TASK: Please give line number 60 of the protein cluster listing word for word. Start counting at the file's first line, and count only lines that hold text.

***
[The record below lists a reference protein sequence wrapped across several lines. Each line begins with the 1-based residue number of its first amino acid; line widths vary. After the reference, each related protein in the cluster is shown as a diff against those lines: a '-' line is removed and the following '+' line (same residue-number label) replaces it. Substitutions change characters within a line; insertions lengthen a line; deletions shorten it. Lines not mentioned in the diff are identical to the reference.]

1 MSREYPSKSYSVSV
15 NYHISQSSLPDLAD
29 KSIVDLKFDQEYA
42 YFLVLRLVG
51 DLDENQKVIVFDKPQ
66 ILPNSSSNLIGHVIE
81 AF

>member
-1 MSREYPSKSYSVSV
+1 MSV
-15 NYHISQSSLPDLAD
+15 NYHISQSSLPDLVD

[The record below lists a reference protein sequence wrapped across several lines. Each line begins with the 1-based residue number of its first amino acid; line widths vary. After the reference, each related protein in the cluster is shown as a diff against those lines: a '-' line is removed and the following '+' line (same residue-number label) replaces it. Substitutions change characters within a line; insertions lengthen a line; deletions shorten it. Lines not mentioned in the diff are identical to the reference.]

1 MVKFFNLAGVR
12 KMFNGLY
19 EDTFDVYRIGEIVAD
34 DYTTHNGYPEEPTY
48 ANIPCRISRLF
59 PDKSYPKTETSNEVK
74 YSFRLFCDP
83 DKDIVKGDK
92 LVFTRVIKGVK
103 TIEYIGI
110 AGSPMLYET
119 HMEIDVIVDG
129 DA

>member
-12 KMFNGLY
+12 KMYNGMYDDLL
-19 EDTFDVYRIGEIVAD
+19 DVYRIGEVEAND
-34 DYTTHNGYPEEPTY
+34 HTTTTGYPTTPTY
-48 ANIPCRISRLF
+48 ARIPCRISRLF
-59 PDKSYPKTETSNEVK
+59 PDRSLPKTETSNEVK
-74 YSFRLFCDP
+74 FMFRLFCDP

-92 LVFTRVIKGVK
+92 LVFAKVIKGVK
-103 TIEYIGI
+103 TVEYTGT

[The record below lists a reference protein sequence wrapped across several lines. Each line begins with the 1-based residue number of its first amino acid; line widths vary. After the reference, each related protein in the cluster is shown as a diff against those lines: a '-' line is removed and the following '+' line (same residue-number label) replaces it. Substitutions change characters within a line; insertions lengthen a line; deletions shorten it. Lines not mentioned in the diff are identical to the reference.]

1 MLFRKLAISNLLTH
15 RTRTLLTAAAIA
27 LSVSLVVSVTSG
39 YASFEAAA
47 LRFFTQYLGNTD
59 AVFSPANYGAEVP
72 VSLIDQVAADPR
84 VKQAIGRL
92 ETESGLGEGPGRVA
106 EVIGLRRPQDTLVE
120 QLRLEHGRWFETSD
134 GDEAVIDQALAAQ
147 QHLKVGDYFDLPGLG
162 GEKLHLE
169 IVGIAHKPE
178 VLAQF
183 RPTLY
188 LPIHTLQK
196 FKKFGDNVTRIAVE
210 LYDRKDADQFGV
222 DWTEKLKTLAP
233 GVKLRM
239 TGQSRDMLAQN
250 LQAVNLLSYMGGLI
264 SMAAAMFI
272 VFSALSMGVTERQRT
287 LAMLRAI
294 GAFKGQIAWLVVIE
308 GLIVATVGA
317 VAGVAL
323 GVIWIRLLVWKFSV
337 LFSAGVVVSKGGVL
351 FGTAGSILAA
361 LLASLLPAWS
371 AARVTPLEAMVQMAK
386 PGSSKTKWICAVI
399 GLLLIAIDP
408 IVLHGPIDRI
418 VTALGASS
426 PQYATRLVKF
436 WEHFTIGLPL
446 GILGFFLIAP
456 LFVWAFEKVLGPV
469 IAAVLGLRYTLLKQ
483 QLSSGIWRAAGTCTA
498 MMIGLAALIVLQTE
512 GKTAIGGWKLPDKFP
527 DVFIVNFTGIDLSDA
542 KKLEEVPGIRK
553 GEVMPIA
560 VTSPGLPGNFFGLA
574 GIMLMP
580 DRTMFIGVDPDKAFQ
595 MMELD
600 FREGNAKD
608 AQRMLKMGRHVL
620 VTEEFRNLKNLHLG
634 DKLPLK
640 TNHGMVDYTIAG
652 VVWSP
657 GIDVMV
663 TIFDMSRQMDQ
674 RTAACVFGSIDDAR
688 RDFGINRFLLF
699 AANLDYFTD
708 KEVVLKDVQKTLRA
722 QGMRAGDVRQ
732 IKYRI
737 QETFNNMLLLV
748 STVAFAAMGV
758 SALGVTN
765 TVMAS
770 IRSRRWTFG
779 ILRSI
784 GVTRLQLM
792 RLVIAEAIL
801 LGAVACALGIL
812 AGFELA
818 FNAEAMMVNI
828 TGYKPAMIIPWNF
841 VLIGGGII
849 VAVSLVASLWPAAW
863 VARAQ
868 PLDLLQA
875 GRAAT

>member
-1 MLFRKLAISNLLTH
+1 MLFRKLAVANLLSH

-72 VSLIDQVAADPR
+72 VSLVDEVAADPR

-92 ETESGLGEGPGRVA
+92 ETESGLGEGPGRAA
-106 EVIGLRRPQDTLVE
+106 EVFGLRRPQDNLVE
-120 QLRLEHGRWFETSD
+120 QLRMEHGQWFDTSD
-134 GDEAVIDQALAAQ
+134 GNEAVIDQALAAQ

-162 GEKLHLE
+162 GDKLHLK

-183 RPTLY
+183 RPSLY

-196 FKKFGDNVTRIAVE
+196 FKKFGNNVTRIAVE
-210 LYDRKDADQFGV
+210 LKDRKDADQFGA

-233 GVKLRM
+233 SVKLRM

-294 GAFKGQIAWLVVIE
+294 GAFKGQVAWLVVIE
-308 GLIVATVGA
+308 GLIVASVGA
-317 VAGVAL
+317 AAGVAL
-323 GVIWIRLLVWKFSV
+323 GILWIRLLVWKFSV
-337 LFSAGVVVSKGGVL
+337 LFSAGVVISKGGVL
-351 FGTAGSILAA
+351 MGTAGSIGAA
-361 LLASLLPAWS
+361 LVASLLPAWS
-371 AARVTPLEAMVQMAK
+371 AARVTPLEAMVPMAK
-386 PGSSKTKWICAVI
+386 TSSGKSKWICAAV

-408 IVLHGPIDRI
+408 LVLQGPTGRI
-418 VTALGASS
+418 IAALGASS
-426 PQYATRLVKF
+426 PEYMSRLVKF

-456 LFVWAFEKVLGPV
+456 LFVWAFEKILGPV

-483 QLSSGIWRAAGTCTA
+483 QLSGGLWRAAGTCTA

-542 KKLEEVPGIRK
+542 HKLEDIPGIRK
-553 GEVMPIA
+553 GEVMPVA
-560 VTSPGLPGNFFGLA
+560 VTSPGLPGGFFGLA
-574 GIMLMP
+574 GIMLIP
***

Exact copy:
169 IVGIAHKPE